Why don’t all European breast cancer patients get the most appropriate care?

Bookmark and Share
Published: 15 Oct 2020
Views: 376
Prof Philip Poortmans - Antwerp University, Antwerp, Belgium

Prof Philip Poortmans talks to ecancer about his presentation at the EBCC 2020 virtual congress which covered the question, "Why don’t all European breast cancer patients get the most appropriate care?”

His primary emphasis is to create better care using existing healthcare capacity.

Prof Poortmans covers aspects such as screening, radiology and imaging, pathology, surgery, radio oncology, medical oncology.

Dear friends and colleagues, I have the honour and pleasure to present to you the manifesto that, on behalf of the EBCC-12 faculty, was discussed and presented at this recent important breast cancer congress. First of all I would like to present myself: I am Philip Poortmans, radiation oncologist working in Antwerp at the Iridium Network and the University of Antwerp. The work is done jointly through my co-Chair, Fatima Cardoso from Lisbon, Portugal, and the other team members include Fiona MacNeill who is a surgeon, breast cancer surgeon, Frédérique Penault-Llorca, a pathologist from France, Alexandru Eniu who is a medical oncologist, Francesco Sardanelli from Italy who is a radiologist and the patient representative, of course very important, Elizabeth Bergsten Nordström from Norway.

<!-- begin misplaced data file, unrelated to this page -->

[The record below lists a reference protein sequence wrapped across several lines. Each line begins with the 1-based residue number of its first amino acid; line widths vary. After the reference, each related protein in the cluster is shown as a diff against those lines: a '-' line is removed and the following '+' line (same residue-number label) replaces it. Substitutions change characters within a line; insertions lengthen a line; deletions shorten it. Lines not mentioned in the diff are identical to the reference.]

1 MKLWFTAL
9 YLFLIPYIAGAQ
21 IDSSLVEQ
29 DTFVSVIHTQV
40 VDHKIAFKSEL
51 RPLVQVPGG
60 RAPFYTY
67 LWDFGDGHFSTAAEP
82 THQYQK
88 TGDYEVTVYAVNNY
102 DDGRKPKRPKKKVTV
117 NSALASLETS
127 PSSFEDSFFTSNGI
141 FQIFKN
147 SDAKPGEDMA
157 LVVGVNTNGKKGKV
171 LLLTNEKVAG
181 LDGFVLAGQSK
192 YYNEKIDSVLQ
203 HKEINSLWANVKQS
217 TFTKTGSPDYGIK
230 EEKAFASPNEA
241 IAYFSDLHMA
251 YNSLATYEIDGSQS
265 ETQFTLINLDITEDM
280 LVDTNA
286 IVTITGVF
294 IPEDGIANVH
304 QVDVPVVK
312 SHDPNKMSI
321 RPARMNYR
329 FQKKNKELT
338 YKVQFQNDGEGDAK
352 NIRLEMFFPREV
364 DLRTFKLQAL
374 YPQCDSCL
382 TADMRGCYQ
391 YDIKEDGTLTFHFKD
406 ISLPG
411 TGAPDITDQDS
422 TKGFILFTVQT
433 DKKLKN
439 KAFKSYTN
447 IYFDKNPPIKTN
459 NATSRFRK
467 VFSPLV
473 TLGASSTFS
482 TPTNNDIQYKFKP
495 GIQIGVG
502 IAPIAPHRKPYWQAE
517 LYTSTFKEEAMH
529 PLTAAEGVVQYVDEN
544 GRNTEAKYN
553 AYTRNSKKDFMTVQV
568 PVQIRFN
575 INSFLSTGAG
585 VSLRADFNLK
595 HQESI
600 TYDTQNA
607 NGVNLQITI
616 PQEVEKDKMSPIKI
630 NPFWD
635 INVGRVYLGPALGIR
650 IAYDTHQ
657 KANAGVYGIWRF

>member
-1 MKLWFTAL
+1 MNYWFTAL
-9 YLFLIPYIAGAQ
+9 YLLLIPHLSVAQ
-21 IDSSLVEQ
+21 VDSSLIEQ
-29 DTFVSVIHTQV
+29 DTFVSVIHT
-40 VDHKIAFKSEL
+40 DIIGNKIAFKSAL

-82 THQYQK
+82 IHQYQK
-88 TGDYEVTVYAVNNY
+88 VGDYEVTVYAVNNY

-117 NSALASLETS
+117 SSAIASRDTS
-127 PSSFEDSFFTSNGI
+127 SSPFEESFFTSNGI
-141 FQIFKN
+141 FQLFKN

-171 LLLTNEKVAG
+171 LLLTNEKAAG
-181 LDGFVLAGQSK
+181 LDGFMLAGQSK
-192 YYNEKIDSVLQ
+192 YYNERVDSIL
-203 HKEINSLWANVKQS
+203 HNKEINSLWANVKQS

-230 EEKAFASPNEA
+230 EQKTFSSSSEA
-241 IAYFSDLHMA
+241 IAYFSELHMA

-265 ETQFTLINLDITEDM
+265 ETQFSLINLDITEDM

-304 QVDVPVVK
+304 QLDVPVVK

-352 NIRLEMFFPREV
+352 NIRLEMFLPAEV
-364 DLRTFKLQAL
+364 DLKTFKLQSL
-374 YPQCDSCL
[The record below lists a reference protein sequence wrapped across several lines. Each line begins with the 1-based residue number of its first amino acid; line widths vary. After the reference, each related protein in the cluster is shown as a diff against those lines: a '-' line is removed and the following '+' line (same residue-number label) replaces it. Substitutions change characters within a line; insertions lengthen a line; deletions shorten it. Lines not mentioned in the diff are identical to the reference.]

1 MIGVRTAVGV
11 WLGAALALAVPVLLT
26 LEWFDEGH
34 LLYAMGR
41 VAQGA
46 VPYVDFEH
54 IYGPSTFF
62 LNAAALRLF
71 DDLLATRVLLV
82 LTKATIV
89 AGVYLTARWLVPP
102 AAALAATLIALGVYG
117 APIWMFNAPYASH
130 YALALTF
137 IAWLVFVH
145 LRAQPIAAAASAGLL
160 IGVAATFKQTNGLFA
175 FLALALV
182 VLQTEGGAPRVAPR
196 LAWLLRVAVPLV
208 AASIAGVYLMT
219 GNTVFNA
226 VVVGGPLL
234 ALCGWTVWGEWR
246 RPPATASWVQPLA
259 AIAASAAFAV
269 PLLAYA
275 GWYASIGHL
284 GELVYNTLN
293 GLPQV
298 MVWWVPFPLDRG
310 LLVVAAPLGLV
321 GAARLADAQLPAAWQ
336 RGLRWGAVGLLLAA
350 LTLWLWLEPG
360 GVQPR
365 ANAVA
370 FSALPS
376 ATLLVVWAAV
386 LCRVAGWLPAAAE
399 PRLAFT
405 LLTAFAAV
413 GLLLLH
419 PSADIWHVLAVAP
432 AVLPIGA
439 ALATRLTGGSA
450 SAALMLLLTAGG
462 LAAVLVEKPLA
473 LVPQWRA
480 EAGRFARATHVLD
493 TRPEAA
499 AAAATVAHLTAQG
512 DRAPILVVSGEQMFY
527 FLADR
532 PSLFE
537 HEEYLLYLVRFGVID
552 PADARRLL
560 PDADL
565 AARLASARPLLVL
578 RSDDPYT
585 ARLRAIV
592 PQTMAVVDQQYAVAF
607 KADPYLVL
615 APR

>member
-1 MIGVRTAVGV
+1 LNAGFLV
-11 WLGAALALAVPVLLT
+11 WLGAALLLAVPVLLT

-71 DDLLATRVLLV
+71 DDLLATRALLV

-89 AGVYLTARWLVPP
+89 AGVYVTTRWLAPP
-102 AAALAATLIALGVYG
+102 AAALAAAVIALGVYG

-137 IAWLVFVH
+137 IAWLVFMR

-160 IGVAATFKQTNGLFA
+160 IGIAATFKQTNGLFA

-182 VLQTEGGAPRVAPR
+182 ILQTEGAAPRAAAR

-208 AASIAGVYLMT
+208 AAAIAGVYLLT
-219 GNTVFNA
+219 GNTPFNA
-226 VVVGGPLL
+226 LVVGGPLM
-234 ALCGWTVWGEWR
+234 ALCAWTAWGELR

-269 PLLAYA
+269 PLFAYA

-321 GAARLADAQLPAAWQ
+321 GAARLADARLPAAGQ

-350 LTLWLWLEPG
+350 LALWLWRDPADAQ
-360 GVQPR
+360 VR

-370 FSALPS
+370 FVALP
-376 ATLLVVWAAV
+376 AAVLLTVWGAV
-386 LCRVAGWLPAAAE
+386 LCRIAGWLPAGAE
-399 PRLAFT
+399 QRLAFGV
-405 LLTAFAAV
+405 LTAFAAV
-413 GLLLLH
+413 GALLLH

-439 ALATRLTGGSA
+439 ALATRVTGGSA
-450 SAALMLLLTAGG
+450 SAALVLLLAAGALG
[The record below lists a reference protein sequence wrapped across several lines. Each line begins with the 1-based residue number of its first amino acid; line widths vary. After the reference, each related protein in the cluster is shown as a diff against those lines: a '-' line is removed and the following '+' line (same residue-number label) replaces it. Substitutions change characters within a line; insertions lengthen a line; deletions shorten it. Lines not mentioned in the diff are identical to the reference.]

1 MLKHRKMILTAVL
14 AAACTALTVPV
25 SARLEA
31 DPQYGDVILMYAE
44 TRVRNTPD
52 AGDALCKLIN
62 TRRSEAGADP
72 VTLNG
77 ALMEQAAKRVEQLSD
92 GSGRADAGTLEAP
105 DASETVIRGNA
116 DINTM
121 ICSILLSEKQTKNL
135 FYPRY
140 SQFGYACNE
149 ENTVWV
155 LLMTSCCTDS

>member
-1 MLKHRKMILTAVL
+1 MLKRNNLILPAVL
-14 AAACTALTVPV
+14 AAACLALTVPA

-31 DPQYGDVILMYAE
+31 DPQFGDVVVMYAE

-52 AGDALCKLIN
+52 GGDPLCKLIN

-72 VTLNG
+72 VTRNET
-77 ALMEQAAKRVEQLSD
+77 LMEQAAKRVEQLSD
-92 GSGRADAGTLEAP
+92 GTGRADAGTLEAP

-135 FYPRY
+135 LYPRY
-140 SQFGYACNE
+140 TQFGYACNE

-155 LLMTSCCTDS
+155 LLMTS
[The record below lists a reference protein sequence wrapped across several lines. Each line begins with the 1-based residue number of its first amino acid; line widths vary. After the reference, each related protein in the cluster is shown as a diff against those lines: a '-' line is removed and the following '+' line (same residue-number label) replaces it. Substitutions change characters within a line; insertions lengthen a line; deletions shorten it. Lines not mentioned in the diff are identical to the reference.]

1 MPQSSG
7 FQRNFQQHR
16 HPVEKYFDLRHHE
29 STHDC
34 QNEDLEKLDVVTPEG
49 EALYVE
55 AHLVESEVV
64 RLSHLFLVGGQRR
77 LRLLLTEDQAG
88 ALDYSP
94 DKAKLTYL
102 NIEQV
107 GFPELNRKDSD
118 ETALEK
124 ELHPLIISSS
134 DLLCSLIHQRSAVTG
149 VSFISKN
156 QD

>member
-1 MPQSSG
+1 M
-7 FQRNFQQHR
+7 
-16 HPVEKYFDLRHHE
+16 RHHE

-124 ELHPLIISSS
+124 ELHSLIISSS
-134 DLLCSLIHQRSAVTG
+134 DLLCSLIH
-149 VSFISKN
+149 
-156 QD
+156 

The title of the manifesto this year was ‘Why don’t all European breast cancer patients get the most appropriate care?’ How come, because we are a rich region, Europe, but we are not one united place? For example, reimbursement rules in general in medicine but for breast cancer care in particular are not always aligned with evidence-based medicine and clinical practice guidelines. They are, in some occasions, even that poor that they hamper access to treatment, for example outpatient treatment care rather than in-patient or hospitalised care, risk-reducing surgery for BRCA carriers or for radiation therapy, which is my piece of cake, post-operative radiation therapy which can, in general, be given hypofractionated.